As a member of the British Army's elite Parachute Regiment, Mark O’Connell followed an unusual and rather eventful path into yachting.
His years at the sharp end of the army nurtured a lifelong love of photography and when he quit the military due to a skydiving accident for a second career as a sea Captain, he was able to build on that passion, taking pictures of Superyachts and their surroundings while sailing all over the world.
In the last 20 years, he has been Captain of motor yachts like Princess Mariana and Maridome and Relief Captain of M/Ys Attessa IV, Pegasus 5 and Turmoil as well as overseeing construction of Mosaique in Istanbul and White Rabbit in Australia.
The fruits of his labours are now available to see in the 2015 Superyachts in the Mood calendar, a dazzling array of colourful images Mark has been lucky enough to capture during his time in yachting.
‘There are so many calendars out there but I couldn’t find one featuring Superyacht mood images,’ explains Mark as we chat over a coffee at The Blue Lady in Antibes. ‘Many brokers buy calendars for their clients every year so I decided to publish my own using photographs I’ve taken while travelling to sell in book stores and on Amazon.’
After his desire to go to art school was over-ruled by his father, ‘whose idea of an art student was pretty accurate - long hair, John Lennon spectacles and drugs’, Mark rebelled and at 17, he left his home in Surrey to join the military, where his photographic training began.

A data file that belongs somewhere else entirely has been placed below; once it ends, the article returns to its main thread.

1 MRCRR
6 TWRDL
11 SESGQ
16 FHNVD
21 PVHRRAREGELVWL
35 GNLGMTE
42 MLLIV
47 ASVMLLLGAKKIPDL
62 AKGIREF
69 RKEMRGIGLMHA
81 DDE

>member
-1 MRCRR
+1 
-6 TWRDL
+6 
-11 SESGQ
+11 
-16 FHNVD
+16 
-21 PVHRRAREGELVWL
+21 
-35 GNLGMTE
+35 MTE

‘My father wasn’t happy about that either,’ he recalls. ‘I was trained as a photographer by the military. The Royal Air Force does all the photographic training for the military regardless of whether you go into the Royal Navy, the Army or the RAF. Part of the course sees you flying in aircraft, taking pictures at around 12,000 feet using infra-red film at night.’
During his five year long army service, Mark completed four tours of duty in Northern Ireland at the height of the Troubles. ‘It was the worst possible time to be there,’ he recalls. ‘It wasn’t very nice. I lost a few friends in Ireland, you never knew who the enemy was.
‘Walking down the main street in Belfast was like walking down Oxford Street with a machine gun in your hand. People would walk past you as if nothing unusual was happening. Every day there were shootings and bombings.’
Mark’s career in 2 Para ended abruptly when he fractured his spine in a sky-diving accident. ‘They did the transition from round parachutes to square parachutes which changed everything,’ he explains. ‘You can control square parachutes and go into the wind, whereas the old ones just went wherever the wind took you. They were very new and we didn’t know much about them. They should be tailored to you but we would just pick one off the shelf and jump it.
‘The one I had that particular day was not suitable for me. I stalled it out, fell 25 feet and landed on my backside.’
Mark spent three months in hospital, six months in plaster and a year in recovery but counts himself lucky. ‘I had a big operation to fuse the L4/5 vertebrae in my spine which was very fortunate as otherwise I could have been paralysed. I was no good to the military anymore and I thought, what am I going to do? My army career just went down the tubes.’